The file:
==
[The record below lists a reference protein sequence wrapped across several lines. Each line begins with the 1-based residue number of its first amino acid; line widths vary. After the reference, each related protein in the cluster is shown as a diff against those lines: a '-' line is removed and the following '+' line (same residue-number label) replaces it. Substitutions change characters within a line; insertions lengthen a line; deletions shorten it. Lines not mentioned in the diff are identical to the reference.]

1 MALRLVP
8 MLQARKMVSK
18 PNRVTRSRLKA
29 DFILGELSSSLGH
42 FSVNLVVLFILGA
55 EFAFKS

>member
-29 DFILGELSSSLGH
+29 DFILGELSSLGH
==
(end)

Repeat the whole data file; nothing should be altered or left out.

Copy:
[The record below lists a reference protein sequence wrapped across several lines. Each line begins with the 1-based residue number of its first amino acid; line widths vary. After the reference, each related protein in the cluster is shown as a diff against those lines: a '-' line is removed and the following '+' line (same residue-number label) replaces it. Substitutions change characters within a line; insertions lengthen a line; deletions shorten it. Lines not mentioned in the diff are identical to the reference.]

1 MALRLVP
8 MLQARKMVSK
18 PNRVTRSRLKA
29 DFILGELSSSLGH
42 FSVNLVVLFILGA
55 EFAFKS

>member
-29 DFILGELSSSLGH
+29 DFILGELSSLGH